Mikaribaba

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Mikaribaba (箕借り婆) is a yōkai of a one-eyed old woman in stories and customs of the Kantō region.

Summary[edit]

"Onko Nenjū Gyōji" illustrated by Eitaku Sensai. It depicts how on the eighth day of the second month, a basket with a rod stuck in it is being raised.

In Yokohama[1] and Kawasaki,[1] Kanagawa Prefecture, the Chiba Prefecture,[2] and Tokyo etc.,[2] they would visit people's homes on the eighth day of the 12th month and the eighth day of the second month on the lunisolar calendar, and they are said to borrow sieves and human's eyes.[2] They are said to visit people's home together with a hitotsume-kozō.[3]

In order to avoid a mikaribaba, one would leave a basket or zaru at the entrance of the home,[2] and it is said to be effective to put the tip of a rod into the bamboo basket and make it stand on the ridge of the house's roof.[4] It is said that this is in order to make the one-eyed mikaribaba make it seem like as if there were plenty of eyes (stitches).[2]

At the Ura no Yato, Toriyama town, Kōhoku-ku, Yokohama, an avaricious mikaribaba would even come to collect grains of rice that have fallen on the ground, and would cause fires due to the fire in its mouth. In order to avoid this, there is the custom of making a dango called the "tsujoo dango" made from the rice left over from the garden, and put it in the doorway, as a means of saying that there is no more rice to collect.[2]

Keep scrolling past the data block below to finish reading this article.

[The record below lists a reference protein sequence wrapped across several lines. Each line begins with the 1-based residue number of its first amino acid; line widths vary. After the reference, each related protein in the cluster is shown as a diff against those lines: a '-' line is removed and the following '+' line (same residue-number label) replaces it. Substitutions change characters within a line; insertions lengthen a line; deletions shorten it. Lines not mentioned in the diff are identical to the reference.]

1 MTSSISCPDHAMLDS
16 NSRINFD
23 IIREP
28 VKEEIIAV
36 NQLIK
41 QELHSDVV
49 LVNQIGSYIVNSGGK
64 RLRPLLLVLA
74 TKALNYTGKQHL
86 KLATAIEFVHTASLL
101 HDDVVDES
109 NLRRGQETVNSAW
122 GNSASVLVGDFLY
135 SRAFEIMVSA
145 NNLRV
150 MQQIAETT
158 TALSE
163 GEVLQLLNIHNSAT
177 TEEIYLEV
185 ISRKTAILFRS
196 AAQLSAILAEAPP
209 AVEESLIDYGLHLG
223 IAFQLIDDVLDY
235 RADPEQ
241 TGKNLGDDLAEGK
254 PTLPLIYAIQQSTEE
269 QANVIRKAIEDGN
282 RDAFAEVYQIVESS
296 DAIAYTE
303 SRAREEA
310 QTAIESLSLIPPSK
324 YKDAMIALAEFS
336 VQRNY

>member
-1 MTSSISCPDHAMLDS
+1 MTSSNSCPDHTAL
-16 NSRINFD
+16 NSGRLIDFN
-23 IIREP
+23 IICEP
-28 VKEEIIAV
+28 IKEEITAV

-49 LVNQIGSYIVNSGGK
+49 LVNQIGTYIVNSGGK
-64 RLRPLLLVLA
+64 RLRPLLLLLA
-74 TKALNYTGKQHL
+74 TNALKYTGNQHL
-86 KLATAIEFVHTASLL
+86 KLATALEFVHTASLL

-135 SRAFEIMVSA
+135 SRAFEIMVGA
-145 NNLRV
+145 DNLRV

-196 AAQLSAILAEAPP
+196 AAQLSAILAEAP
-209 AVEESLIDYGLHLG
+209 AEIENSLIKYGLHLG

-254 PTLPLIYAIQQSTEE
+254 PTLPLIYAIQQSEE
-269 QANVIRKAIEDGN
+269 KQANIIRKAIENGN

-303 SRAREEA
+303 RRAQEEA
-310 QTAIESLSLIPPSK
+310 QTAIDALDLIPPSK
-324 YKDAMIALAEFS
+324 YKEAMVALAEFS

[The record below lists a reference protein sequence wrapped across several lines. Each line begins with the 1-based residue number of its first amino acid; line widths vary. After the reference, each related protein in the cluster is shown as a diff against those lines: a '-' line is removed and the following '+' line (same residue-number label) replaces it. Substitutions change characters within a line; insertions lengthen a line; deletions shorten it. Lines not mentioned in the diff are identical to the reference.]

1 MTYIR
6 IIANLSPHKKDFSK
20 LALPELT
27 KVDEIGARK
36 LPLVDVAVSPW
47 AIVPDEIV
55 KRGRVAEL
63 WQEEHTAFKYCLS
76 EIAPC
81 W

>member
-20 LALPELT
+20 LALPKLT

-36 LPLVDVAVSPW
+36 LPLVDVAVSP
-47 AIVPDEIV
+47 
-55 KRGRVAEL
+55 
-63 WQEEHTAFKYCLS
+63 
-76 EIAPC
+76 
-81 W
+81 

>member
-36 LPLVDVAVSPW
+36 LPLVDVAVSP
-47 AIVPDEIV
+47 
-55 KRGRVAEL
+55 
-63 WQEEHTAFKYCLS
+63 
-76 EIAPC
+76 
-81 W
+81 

On the eighth day of the 12th month and the eighth day of the second month on the lunisolar calendar, there is a folk practice called Kotoyōka, and in the past, there were many regions where people would not do any work and confine themselves in their homes.[2] In the southern part of Chiba Prefecture, on the 26th day of the 11th month of the lunisolar calendar, as a period of about 10 days of seclusion in the home called "mikawari" or "mikari," when it would be taboo to go outside at night or enter the mountains and spend the time in the home quickly avoiding any big noise, lights, hairdressing, or entering bath.[1] Outside of the Kantō region, at Nishinomiya Shrine in the Hyōgo Prefecture and Kito, Tokushima Prefecture (now Naka), there is a practice of confinement to the house before the festival called "mikari."[1] Rituals like these of secluding oneself in the home have been interpreted as seclusion at home due the appearance of a monster, and it is thought that those monsters are the mikaribaba and the hitotsume-kozō.[2] It is also said that "mikari" comes from "mikawari" (身変わり), indicating a time different from usual when one observes the practice of confinement at home.[1]

References[edit]

  1. ^ a b c d e 桜井徳太郎編 (1980). 民間信仰辞典. 東京堂出版. pp. 273頁. ISBN 978-4-490-10137-9.
  2. ^ a b c d e f g h 村上健司編著 (2000). 妖怪事典. 毎日新聞社. pp. 316頁. ISBN 978-4-620-31428-0.
  3. ^ 水木しげる (2004). 妖鬼化 1 関東・北海道・沖縄編. Softgarage. pp. 99頁. ISBN 978-4-86133-004-9.
  4. ^ "第7編 民俗/第5章 行事・行楽・文学/第1節 行事/1.4 家々の行事". 多摩川誌. 河川環境管理財団. 1986-03-29. Archived from the original on 2007-06-17. Retrieved 2009-02-14. External link in |website= (help)

See also[edit]